New Thai king urges unity in New Year's Eve address
BANGKOK, Thailand – Thailand's new King Maha Vajiralongkorn urged his subjects to unite in a New Year's Eve speech delivered on Saturday, December 31, his first major address to the politically-split nation since ascending to the throne.
Thailand has been gripped with grief ever since the October passing of King Bhumibol Adulyadej, a profoundly revered monarch who steered the country through seven decades of political turmoil.
His only son Vajiralongkorn, who has spent much of his life abroad, does not enjoy the same level of adoration.
Yet like his father the 64-year-old is shielded from criticism by a harsh royal defamation law that effectively blocks public scrutiny of the monarchy.
As a result, little is known about what the 64-year-old will do with a crown that is granted few legal powers but became a position of vast influence under his father's charismatic reign.
In the nationally-televised speech on Saturday, Vajiralongkorn urged his countrymen to find common ground as they head into the new year.
"No matter what types of obstacles, problems, or irregularities occur, if we unite then all of them can definitely be resolved", he counselled from behind a desk in Bangkok's Dusit palace.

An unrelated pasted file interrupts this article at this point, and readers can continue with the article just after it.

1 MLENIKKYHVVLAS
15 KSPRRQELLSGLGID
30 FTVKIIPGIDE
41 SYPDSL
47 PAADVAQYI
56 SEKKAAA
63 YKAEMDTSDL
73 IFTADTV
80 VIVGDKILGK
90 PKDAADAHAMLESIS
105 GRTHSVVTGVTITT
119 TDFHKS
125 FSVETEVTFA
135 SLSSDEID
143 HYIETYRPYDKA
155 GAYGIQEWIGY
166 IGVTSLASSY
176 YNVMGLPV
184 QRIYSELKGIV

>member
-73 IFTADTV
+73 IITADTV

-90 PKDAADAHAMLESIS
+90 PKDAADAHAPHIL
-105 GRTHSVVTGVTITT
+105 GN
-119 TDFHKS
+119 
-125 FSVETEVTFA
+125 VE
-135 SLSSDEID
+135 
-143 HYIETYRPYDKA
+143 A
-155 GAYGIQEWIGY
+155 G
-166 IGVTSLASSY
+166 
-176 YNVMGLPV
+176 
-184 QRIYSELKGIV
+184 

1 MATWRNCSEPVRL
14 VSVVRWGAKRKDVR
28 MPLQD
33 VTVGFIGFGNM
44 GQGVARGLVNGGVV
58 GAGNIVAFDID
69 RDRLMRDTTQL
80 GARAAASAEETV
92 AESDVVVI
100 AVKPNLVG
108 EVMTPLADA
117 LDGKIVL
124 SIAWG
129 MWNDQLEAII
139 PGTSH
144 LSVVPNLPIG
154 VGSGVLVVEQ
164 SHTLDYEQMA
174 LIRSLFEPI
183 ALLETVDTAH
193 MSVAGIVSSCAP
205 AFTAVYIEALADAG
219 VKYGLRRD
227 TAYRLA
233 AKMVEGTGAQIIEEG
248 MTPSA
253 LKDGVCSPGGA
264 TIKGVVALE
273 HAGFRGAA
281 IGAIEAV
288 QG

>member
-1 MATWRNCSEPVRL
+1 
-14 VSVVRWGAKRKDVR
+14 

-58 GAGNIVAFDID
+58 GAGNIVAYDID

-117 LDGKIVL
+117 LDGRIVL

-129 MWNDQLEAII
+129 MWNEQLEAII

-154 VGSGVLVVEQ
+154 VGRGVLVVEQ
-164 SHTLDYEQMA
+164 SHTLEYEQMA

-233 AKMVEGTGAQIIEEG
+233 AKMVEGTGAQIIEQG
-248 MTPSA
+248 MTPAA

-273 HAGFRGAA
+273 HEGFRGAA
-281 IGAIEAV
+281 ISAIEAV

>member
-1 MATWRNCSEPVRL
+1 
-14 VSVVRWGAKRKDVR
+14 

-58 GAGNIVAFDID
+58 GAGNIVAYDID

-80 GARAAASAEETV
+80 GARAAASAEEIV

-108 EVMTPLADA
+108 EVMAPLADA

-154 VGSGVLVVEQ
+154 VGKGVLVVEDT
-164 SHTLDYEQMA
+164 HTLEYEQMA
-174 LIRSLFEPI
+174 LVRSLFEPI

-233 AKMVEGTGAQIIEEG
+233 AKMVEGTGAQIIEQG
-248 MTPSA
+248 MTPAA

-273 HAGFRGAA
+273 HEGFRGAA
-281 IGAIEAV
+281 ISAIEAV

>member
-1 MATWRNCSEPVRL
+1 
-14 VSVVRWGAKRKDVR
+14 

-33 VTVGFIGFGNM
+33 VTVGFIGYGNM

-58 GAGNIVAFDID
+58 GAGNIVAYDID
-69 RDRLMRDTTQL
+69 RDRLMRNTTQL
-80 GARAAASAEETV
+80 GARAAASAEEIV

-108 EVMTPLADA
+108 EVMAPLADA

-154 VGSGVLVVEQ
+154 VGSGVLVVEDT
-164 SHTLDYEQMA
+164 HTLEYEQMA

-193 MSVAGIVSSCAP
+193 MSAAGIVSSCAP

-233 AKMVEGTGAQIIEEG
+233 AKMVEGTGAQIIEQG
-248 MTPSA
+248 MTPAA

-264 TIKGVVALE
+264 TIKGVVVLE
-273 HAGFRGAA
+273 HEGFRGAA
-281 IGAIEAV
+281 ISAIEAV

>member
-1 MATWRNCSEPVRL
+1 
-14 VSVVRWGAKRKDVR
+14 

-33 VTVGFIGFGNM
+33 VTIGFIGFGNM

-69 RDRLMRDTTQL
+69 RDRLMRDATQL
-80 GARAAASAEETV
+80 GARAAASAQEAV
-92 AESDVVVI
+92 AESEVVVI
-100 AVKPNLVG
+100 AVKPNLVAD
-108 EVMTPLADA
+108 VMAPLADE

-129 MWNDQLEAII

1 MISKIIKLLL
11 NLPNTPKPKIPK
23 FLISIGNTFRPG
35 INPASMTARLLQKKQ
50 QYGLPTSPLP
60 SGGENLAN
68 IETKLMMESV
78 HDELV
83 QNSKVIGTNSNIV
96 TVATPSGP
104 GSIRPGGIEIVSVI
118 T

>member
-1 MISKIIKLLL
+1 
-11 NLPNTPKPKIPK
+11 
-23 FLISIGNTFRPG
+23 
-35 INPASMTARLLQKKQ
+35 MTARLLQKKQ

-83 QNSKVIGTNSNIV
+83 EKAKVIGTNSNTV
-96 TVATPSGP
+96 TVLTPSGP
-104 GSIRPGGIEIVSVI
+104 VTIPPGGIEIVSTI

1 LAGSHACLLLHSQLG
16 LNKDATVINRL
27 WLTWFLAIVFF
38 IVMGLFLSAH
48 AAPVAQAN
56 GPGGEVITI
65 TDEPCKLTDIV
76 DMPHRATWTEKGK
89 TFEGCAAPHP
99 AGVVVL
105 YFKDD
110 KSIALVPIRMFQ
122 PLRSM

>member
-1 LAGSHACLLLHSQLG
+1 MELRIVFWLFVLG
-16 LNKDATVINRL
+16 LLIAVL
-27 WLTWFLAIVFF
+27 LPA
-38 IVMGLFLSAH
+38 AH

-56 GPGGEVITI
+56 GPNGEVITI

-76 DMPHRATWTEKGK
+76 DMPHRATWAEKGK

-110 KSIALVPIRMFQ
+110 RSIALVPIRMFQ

The monarch added that he was "overwhelmed and impressed" by the outpouring of grief sparked by his father's death.
"This is a testament to how Thais are grateful, kind, compassionate and patriotic," he said.
Bhumibol charmed Thais with his reputation as a hard-working king who dedicated himself to rural development projects for the poor.
His also delivered annual speeches that were peppered with moral guidance to a country battered by political protests and military coups.
But the revered monarch largely retreated from public life as his health declined over the past decade, while Thailand became increasingly engulfed by a bitter power struggle between a royalist elite and a rural poor.
The new king has inherited this fractured kingdom, now firmly in the grip of an arch-royalist junta that has clamped down on pro-democracy voices. – Agence France-Presse